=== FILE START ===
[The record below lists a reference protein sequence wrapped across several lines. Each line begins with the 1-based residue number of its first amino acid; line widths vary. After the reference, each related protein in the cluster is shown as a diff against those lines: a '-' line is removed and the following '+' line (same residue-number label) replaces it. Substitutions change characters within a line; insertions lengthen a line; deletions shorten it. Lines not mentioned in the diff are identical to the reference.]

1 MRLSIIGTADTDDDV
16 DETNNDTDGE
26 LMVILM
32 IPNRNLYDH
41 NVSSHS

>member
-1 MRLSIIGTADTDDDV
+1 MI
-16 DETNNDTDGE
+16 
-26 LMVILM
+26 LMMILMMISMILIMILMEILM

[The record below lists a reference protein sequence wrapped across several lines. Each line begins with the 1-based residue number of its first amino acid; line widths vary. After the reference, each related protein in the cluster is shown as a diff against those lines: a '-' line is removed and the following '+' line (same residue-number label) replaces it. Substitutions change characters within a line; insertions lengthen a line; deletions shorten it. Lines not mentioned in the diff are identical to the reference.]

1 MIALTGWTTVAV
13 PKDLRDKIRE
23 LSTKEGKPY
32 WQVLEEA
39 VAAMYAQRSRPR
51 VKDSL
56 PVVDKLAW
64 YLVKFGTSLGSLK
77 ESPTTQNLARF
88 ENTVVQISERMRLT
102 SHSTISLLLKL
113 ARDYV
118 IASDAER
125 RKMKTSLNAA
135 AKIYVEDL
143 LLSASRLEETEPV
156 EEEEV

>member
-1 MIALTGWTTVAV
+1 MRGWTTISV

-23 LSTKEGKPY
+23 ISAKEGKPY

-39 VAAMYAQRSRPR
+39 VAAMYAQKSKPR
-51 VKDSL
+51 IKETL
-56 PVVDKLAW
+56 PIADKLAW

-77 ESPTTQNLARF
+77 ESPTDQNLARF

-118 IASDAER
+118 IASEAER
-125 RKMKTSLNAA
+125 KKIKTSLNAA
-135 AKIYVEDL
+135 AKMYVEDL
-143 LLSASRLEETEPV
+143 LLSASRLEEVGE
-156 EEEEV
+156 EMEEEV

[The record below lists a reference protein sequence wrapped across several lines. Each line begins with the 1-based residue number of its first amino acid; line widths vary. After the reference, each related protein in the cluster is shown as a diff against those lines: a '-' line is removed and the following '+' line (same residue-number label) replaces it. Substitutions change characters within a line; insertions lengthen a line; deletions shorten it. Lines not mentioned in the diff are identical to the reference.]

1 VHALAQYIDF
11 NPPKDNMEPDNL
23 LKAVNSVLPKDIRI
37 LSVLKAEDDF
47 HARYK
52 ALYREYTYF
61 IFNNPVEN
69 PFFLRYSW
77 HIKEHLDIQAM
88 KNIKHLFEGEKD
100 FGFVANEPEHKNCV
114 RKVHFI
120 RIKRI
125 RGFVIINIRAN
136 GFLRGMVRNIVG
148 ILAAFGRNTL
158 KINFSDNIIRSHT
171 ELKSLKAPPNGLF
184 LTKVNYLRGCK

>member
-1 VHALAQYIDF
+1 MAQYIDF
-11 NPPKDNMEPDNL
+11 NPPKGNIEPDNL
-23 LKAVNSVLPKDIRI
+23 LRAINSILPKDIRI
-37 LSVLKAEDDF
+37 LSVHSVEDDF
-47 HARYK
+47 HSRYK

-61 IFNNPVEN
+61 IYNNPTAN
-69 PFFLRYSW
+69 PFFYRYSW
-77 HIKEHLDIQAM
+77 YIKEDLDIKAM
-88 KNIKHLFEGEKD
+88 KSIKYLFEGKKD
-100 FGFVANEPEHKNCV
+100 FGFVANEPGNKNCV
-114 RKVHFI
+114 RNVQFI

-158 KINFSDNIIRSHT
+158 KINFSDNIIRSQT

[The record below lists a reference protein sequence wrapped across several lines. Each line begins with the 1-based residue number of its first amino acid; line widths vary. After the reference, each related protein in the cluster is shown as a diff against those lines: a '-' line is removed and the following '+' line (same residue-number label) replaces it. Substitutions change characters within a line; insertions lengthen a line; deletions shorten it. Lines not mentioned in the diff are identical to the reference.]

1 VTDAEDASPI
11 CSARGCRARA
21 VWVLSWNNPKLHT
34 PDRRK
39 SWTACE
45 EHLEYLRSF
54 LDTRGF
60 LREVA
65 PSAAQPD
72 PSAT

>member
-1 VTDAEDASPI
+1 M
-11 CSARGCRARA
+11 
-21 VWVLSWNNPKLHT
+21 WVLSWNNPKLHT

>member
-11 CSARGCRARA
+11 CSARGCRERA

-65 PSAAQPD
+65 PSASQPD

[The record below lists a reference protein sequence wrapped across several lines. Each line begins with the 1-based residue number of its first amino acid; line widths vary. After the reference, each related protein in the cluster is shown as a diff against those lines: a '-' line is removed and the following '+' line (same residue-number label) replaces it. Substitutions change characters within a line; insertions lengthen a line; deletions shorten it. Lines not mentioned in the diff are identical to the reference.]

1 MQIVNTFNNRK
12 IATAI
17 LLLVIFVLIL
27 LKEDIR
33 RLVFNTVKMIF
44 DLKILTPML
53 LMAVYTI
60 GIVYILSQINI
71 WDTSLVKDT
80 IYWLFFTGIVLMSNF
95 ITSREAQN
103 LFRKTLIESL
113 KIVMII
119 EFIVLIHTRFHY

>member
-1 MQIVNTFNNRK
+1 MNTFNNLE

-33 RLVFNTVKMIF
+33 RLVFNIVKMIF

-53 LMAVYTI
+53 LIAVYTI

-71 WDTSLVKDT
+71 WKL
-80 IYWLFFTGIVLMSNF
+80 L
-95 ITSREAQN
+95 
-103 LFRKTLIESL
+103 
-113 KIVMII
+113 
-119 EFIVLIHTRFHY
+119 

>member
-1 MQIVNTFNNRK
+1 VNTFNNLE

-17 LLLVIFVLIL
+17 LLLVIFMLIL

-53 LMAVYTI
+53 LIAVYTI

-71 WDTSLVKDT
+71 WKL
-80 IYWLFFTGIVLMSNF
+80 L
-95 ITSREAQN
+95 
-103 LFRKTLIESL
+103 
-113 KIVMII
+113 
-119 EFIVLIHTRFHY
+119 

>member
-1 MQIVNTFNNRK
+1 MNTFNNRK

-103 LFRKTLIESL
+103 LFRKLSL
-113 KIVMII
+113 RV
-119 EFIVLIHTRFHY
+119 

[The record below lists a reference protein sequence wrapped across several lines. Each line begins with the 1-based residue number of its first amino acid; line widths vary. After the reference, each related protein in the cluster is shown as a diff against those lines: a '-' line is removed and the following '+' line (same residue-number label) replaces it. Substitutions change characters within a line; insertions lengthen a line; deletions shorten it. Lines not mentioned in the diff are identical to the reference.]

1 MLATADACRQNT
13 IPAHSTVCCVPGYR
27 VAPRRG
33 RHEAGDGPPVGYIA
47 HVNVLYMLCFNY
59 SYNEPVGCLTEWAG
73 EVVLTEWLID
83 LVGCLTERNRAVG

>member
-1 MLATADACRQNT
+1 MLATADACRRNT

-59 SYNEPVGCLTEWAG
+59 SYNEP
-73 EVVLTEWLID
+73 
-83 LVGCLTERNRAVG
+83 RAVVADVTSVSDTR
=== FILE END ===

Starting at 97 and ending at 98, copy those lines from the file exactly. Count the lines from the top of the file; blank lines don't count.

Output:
+114 RNVQFI

-158 KINFSDNIIRSHT